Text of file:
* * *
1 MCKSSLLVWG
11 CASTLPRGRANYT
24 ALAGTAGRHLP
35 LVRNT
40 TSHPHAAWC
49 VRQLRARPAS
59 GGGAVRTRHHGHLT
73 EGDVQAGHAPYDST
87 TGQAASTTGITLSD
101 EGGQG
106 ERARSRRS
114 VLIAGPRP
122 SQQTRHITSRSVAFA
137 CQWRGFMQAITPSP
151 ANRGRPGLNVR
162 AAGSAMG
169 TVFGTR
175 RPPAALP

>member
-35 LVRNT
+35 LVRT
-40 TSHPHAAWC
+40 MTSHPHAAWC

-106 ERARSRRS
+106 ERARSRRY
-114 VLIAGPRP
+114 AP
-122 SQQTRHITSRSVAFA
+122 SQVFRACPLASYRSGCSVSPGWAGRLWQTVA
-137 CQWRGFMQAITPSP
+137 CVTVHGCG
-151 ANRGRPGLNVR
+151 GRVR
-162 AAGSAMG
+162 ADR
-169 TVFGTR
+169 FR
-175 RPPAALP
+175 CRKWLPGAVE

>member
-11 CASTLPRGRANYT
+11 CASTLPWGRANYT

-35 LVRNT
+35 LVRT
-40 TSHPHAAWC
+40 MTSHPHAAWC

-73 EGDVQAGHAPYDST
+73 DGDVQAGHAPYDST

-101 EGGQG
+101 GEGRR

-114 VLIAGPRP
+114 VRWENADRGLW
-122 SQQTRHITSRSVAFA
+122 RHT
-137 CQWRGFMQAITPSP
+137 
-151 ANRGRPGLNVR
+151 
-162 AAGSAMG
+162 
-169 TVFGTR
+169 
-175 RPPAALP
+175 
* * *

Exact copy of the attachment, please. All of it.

1 MCKSSLLVWG
11 CASTLPRGRANYT
24 ALAGTAGRHLP
35 LVRNT
40 TSHPHAAWC
49 VRQLRARPAS
59 GGGAVRTRHHGHLT
73 EGDVQAGHAPYDST
87 TGQAASTTGITLSD
101 EGGQG
106 ERARSRRS
114 VLIAGPRP
122 SQQTRHITSRSVAFA
137 CQWRGFMQAITPSP
151 ANRGRPGLNVR
162 AAGSAMG
169 TVFGTR
175 RPPAALP

>member
-35 LVRNT
+35 LVRT
-40 TSHPHAAWC
+40 MTSHPHAAWC

-106 ERARSRRS
+106 ERARSRRY
-114 VLIAGPRP
+114 AP
-122 SQQTRHITSRSVAFA
+122 SQVFRACPLASYRSGCSVSPGWAGRLWQTVA
-137 CQWRGFMQAITPSP
+137 CVTVHGCG
-151 ANRGRPGLNVR
+151 GRVR
-162 AAGSAMG
+162 ADR
-169 TVFGTR
+169 FR
-175 RPPAALP
+175 CRKWLPGAVE

>member
-11 CASTLPRGRANYT
+11 CASTLPWGRANYT

-35 LVRNT
+35 LVRT
-40 TSHPHAAWC
+40 MTSHPHAAWC

-73 EGDVQAGHAPYDST
+73 DGDVQAGHAPYDST

-101 EGGQG
+101 GEGRR

-114 VLIAGPRP
+114 VRWENADRGLW
-122 SQQTRHITSRSVAFA
+122 RHT
-137 CQWRGFMQAITPSP
+137 
-151 ANRGRPGLNVR
+151 
-162 AAGSAMG
+162 
-169 TVFGTR
+169 
-175 RPPAALP
+175 